LOS ANGELES — SpaceX’s success owes a lot to the tenacity of the company’s billionaire founder, Elon Musk, but some of the credit has to go to the guy who designed the engines that make the rockets go.
That would be Tom Mueller, who was one of SpaceX’s first employees back in 2002 and now serves as its propulsion chief technology officer.
Today Mueller recounted the creation of SpaceX’s Merlin engines, and dropped some hints about the more powerful Raptor engines to come, while picking up a Space Pioneer Award here at the National Space Society’s International Space Development Conference.
Before signing on with SpaceX, Mueller spent 15 years at TRW, where he was in charge of propulsion and combustion products and liquid rocket engine development.
Musk gave Mueller and his team the task of building the rocket engines that would power SpaceX’s Falcon rockets, which derived that name from the Millennium Falcon of “Star Wars” fame.
An engineer at Barber-Nichols, a firm that partnered with SpaceX in the early days, happened to be a falconer — and she suggested that SpaceX’s engines could be named after kinds of falcons.
The Merlin rocket engine has gone through several iterations under the guidance of Mueller and his teammates. The latest iteration, the Merlin 1D, revolutionized spaceflight when it entered service in 2013.
“This is a world-class engine,” Mueller said. “This is very easy to make, very low-cost and extremely reliable. Very proud of it. And another thing that this engine had designed into it was fast and deep throttling. Fast and deep throttling allowed us to land the rocket, so this basically enabled recovery of the vehicles.”
Over the past couple of years, the sight of SpaceX’s reusable rockets landing themselves on oceangoing platforms or Florida landing zones has become routine. Reusability already has trimmed the $60 million price tag for a Falcon 9 launch by $10 million, Musk said this month, and there’s more savings to come.
The Merlin 1D’s performance has been tweaked for SpaceX’s upgraded Falcon 9 Block 5 rockets, raising the engine’s liftoff thrust to 190,000 pounds. SpaceX’s propulsion team is also aiming for the engines to be reused up to 10 times before retirement.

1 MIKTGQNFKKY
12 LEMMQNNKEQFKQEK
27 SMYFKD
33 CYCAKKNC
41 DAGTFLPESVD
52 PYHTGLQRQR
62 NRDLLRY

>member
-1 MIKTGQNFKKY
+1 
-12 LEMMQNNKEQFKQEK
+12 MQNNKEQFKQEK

Mueller compared the challenge to automobile maintenance.
“Now we’re getting ‘100,000-mile’ problems, where you see blade-cracking … wearing out seals, thrust chambers cracked,” he said. “We’re more into the 100,000-mile problems, not the infant mortality problems or the design problems.”
Mueller is confident that the problems will be solved, but he’s already shifting his attention to the next big thing.
“I’ve been working on Mars for the last four years, so I’m not going to take any credit for the Block 5 engine and all the upgrades that have happened,” he said. “I’ll take credit for developing the team that developed the Merlin 1D engine.”
When Mueller says he’s been working on Mars, he means that he’s been working on the Raptor rocket engine for SpaceX’s Mars transport spacecraft, known as the Big Frickin’ Rocket or BFR.
SpaceX has completed over 1,200 seconds of firing across 42 main Raptor engine tests. pic.twitter.com/EhxbPjd8Cj
— SpaceX (@SpaceX) September 29, 2017
The methane-fueled Raptor is expected to be twice as powerful as the Merlin 1D, with liftoff thrust of 380,000 pounds. The BFR’s first-stage booster will use 31 of the engines to pack more punch than the Saturn V did during the Apollo era.
Mueller told GeekWire that he’s been mulling over the Raptor for about a decade. The engine doesn’t make use of the Merlin design, but goes instead with a full-flow, staged-combustion system that requires a clean-sheet design.
Engine development is on track for next year’s anticipated start of short-hop flight tests of the BFR upper-stage spaceship.
“I don’t want to say too much. We’re building up the test stand right now. We’ve got the first flight version of that engine in work. We’ve been running the development engine quite a bit. It’s running great,” Mueller told the audience.
“The Merlin holds the thrust-to-weight record for now,” he said. “But the Raptor’s coming.”